The results were revealed at the annual GlassAction meeting, held at Tankersley Manor, Barnsley, which was attended by more than 100 top industry professionals from all over the country.
Andy Dawe, Materials Section Manager (Glass) for WRAP (the Waste & Resources Action Programme), reported on a series of industrial-scale trials, funded by the organisation. These projects covered sectors including brick and tile manufacture, filtration, grit blasting, sports turf and cementitious products.
He said the tests had demonstrated the commercial viability and at least comparable performance of recycled glass, compared to traditional materials, such as sand, which were often not renewable.
Mr Dawe said:
“These trials have highlighted the many different benefits recycled glass can offer British industry. By demonstrating the advantages of using it, we have provided a good business case, which UK companies will find hard to ignore.”
Among details of the tests, delegates heard how trials with members of the Shipbuilders & Shiprepairers Association had shown grit made from recycled glass achieved a comparable profile to copper slag when preparing surfaces for paint and coatings.
In trials undertaken by consultancy Aqua Enviro, filtration media made from 100 per cent recycled glass had been proved to be capable of removing suspended solids from effluent more effectively than traditional materials, provided the right size of glass was used. It also delivered more efficient backwash performance and showed no marked tendency to clog up or blind5.
Delegates also heard how trials at Tamworth-based highway maintenance product manufacturer Instarmac had shown the material to be a suitable alternative to silica sand in mortar and tile adhesive products.
Mr Dawe said: “We’ve also seen very encouraging results from the brick industry, which showed that adding recycled glass as a fluxing agent during manufacture could increase productivity, reduce firing times and, as a result, lower CO2 and HF emissions. With the dramatic increases in energy prices recently, we expect take up of recycled glass to increase in this sector, as these benefits will help to keep costs down, as well as offering environmental advantages.”
Research undertaken with the Sports Turf Research Institute has shown processed sand using recycled glass was suitable for golf course maintenance and conformed to United States Golf Association specifications for root zone construction.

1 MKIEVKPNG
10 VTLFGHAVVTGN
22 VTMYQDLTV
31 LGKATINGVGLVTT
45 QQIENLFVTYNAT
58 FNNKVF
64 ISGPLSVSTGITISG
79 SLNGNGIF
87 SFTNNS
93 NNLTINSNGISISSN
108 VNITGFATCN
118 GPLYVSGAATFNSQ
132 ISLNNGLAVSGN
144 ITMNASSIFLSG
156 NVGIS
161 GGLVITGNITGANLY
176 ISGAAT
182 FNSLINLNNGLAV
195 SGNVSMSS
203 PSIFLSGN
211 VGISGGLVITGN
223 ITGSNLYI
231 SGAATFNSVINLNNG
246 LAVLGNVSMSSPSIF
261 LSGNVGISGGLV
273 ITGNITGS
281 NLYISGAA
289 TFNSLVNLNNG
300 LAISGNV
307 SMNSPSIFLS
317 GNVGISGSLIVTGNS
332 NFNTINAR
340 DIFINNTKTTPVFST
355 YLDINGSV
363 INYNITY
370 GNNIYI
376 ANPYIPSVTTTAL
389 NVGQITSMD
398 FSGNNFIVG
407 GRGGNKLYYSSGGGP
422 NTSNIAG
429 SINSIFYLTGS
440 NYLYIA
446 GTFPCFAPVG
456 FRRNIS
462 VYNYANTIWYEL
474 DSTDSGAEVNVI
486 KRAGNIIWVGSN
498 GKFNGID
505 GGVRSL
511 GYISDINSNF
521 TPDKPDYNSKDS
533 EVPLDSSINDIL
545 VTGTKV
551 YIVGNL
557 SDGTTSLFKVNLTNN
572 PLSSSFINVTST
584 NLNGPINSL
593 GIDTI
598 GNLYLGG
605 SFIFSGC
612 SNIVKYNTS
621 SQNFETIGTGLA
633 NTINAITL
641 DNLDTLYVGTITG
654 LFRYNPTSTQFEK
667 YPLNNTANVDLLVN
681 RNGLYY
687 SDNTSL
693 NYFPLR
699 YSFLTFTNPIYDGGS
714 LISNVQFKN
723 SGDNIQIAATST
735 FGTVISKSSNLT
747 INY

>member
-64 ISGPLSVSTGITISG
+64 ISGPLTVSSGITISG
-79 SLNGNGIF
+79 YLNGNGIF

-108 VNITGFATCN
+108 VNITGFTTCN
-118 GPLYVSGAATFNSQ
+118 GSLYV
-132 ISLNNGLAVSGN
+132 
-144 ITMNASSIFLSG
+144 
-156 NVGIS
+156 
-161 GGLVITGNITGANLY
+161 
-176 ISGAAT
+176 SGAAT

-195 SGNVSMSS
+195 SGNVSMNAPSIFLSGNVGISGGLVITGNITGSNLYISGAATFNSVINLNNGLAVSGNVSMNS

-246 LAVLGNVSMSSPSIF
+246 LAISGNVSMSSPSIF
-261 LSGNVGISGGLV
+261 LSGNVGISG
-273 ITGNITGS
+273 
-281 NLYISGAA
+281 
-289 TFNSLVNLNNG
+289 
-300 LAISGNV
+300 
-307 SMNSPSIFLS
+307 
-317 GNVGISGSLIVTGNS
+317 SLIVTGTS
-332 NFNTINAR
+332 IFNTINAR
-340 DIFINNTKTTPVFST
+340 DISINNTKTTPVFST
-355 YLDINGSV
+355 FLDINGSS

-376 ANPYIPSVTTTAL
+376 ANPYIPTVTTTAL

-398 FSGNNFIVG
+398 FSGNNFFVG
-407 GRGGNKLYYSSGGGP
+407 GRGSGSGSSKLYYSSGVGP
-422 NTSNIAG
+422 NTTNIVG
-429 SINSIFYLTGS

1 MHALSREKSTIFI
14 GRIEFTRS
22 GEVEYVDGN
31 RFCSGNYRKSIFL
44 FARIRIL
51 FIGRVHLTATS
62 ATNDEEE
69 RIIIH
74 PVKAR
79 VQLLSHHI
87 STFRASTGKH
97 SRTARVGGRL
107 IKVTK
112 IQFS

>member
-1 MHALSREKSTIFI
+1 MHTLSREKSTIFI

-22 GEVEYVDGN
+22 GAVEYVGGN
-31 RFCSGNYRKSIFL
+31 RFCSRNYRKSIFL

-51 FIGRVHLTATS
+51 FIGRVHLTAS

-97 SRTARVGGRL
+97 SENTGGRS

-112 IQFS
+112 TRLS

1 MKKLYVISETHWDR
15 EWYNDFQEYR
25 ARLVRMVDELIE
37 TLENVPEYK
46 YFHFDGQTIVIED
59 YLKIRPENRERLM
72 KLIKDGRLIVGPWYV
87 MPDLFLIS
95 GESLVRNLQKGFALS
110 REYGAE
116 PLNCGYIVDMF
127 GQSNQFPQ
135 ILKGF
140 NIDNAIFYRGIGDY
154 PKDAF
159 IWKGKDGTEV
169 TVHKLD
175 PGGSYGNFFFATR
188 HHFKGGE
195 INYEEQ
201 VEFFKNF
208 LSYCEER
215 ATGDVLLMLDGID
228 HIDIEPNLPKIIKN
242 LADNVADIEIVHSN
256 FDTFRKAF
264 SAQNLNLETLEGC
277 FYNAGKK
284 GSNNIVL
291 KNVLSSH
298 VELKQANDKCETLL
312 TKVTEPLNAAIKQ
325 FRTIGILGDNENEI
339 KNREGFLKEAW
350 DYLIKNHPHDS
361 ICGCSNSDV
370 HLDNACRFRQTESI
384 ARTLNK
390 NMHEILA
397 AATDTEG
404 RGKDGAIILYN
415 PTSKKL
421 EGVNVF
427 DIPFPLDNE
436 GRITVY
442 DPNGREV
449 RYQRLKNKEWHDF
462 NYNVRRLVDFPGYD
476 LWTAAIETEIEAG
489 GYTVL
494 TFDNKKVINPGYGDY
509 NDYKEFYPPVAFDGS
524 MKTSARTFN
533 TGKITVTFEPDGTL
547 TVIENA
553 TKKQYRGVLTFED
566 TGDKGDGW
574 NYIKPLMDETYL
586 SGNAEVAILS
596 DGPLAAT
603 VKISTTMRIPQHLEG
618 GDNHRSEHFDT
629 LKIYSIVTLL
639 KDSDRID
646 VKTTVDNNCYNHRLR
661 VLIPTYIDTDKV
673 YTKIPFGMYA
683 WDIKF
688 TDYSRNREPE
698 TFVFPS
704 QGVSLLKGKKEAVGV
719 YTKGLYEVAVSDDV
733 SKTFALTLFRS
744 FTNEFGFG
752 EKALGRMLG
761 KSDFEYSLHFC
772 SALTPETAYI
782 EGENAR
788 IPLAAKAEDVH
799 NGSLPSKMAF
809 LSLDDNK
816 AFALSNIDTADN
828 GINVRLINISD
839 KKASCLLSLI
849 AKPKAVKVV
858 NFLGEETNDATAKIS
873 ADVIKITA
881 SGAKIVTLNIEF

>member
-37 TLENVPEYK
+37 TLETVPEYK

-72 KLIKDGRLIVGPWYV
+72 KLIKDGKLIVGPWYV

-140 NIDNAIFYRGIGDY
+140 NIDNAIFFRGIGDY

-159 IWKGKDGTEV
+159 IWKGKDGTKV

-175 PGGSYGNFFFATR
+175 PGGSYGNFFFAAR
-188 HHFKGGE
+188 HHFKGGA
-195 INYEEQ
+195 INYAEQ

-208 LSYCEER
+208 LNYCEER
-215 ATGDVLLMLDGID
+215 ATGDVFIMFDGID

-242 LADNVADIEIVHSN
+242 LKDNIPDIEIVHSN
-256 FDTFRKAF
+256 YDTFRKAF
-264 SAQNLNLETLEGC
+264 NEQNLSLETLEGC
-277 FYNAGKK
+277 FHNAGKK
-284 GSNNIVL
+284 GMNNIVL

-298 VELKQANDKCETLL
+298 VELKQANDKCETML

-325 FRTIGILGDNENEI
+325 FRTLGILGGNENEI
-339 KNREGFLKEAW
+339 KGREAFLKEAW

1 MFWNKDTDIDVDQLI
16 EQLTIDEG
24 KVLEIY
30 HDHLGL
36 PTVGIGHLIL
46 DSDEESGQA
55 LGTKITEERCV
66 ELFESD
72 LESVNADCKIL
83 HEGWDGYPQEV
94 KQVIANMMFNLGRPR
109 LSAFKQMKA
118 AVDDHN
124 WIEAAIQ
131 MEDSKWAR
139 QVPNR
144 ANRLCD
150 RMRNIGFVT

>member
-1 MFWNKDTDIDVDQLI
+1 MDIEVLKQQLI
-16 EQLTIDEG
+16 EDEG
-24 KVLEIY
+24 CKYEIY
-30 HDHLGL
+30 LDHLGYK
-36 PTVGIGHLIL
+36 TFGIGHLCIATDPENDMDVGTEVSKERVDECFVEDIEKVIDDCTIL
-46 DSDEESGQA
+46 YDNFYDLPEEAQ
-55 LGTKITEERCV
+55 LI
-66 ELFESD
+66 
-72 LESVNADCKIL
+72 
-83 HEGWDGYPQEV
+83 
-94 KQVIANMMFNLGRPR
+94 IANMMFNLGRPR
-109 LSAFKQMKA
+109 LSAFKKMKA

In addition, delegates heard from Gary Bell, Managing Director of Fife-based concrete block manufacturer Brand & Rae. He explained how trials at his company had confirmed crushed recycled glass was a suitable replacement for primary aggregates. In certain cases, it also showed improvements in strength, resistance to frost and extreme weather conditions, and reduced drying shrinkage.
The manufacturer has now begun offering a concrete block containing 30 per cent recycled glass as part of its standard product range.
Mr Bell said: “This application is a highly effective way of reusing stocks of mixed colour glass, which the container industry cannot accommodate. We’re committed to producing and marketing concrete blocks containing recycled glass and believe more material needs to be made available for this application. We could potentially use as much as 65,000 tonnes per annum.”
Delegates heard how WRAP was encouraging UK firms to consider bulk importing of wine, to reduce the quantity of glass coming into the country.
Bulk shipment is a growing trend and currently accounts for 20 per cent of imports.
Mr Dawe said: “With the UK’s wine consumption growing, we’ll be producing in the region of 1,100,000 tonnes of green glass waste every year by 2008, but only 350,000 tonnes are currently absorbed by bottle manufacturers. Bulk importing can achieve great results because not only does it reduce the number of bottles coming in, it creates another avenue for recycled green glass, and offers cost savings for the wine trade.”
Chairing the meeting, David Workman, Director General of British Glass, said:
“We’re delighted at the success of this year’s event. The extensive work that WRAP is undertaking to promote the glass industry will lead to big improvements in recycling rates in the UK and we now need to strengthen the supply chain to accommodate future growth in demand.
“The industry is united behind this aim and I’m confident GlassAction Day will prove a highly effective way of bringing together all the interested parties to discuss the barriers and issues, as it will lead to positive actions.”
The GlassAction forum is supported and co-ordinated by British Glass and WRAP, to develop closer working relationships between existing, new and potential end markets, collectors and reprocessors.
Its meetings allow delegates to learn about the latest developments, express their views, network and contribute to future strategies.
Other speakers at the event included Ian Harrison of Brand & Rae, Shamshad Ali of Instarmac, Nick Kirk and Dave Dalton of research consultancy Glass Technology Services and Peter Mainprize of WRAP.
Any companies interested in setting up a trial or learning more about recycled glass applications should contact Andy Dawe at WRAP on 0808 100 2040.